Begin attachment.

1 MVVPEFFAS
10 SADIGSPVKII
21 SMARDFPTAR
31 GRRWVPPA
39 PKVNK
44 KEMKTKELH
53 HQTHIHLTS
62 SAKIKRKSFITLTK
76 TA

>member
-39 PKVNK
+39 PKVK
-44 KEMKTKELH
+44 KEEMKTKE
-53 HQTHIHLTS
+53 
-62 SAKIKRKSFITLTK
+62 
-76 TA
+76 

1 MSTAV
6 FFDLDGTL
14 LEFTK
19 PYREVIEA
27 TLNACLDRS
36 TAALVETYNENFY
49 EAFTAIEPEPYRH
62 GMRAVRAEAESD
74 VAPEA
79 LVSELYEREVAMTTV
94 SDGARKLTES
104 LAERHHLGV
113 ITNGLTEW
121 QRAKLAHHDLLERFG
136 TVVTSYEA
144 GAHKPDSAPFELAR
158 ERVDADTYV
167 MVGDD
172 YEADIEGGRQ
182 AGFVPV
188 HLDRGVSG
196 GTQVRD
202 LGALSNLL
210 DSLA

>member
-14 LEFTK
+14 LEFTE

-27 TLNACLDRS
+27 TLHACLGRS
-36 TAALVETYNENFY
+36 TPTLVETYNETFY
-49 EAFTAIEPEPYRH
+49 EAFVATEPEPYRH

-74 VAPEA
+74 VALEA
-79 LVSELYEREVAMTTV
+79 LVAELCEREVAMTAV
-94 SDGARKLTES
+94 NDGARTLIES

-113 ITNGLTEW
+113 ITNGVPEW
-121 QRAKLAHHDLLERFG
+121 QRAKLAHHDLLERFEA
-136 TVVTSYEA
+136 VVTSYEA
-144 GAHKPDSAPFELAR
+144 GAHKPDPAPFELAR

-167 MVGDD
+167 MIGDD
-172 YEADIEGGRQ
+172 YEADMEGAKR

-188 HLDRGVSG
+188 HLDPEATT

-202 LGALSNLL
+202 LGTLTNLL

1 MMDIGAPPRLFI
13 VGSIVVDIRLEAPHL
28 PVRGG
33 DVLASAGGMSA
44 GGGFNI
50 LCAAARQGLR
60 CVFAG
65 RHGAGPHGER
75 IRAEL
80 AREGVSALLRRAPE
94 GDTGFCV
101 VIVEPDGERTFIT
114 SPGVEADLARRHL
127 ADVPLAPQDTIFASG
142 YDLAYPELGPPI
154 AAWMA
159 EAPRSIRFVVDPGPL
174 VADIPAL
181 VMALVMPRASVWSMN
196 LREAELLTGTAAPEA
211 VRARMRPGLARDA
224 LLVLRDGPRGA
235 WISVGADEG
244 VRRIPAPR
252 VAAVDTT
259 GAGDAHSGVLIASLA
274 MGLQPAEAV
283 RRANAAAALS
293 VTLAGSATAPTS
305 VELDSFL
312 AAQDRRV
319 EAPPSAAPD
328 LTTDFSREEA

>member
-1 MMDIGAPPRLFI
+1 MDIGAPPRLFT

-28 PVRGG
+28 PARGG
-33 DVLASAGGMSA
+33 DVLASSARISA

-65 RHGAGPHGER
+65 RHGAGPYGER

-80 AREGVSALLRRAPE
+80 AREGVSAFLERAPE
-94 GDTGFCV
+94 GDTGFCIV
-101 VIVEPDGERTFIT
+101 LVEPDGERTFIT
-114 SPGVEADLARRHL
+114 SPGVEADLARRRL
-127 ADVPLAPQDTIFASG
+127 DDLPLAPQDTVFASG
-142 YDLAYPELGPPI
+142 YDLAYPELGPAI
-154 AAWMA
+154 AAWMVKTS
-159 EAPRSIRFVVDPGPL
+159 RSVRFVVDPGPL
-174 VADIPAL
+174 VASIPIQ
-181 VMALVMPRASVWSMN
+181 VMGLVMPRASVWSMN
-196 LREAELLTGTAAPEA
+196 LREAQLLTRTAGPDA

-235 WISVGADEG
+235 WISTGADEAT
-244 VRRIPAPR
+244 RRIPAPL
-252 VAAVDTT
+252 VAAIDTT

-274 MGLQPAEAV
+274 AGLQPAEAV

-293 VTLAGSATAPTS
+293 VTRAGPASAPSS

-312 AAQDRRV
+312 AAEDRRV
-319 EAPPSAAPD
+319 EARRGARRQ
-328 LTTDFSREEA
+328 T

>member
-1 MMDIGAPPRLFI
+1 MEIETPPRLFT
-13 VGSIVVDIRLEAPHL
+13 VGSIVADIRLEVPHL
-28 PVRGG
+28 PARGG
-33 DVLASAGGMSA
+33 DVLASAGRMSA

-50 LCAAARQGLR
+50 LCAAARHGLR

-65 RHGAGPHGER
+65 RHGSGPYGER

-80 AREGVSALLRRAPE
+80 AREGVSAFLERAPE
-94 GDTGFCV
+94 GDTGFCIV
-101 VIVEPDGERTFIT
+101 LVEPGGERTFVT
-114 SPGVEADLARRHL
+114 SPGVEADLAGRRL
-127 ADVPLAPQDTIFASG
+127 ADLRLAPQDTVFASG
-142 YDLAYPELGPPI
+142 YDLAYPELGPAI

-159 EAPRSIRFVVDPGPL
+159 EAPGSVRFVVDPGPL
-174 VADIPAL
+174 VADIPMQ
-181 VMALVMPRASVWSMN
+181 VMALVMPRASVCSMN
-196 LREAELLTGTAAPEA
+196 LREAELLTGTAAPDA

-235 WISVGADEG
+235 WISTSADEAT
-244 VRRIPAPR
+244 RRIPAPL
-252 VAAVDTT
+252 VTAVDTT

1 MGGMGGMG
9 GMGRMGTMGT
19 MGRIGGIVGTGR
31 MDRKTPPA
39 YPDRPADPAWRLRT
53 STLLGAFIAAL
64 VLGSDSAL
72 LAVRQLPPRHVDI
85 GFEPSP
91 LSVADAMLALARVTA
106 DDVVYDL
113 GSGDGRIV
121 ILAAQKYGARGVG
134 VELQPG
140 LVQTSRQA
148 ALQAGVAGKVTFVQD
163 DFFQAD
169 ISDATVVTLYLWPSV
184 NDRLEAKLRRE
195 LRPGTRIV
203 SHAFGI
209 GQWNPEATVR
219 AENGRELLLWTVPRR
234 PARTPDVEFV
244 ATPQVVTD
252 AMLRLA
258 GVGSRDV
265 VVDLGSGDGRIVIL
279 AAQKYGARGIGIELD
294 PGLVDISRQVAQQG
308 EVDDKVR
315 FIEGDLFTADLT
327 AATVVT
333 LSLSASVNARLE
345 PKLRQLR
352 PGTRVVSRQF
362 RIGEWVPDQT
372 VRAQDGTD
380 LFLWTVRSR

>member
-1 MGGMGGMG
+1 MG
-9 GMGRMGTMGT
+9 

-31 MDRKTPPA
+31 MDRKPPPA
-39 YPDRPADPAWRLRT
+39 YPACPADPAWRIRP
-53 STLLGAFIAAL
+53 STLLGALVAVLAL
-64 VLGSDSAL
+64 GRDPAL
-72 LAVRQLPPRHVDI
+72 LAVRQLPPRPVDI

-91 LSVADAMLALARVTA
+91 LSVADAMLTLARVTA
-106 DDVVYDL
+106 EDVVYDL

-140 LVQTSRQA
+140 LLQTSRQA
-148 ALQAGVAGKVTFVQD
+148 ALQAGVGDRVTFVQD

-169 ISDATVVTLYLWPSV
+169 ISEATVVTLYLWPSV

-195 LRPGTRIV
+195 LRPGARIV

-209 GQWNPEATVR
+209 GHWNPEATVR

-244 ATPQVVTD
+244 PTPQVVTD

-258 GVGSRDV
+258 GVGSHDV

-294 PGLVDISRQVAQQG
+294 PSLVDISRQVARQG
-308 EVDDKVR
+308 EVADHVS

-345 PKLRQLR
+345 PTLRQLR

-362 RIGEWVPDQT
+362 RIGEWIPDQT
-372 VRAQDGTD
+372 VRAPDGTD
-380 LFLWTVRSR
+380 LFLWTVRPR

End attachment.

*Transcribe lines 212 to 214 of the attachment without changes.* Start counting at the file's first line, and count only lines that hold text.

169 ISDATVVTLYLWPSV
184 NDRLEAKLRRE
195 LRPGTRIV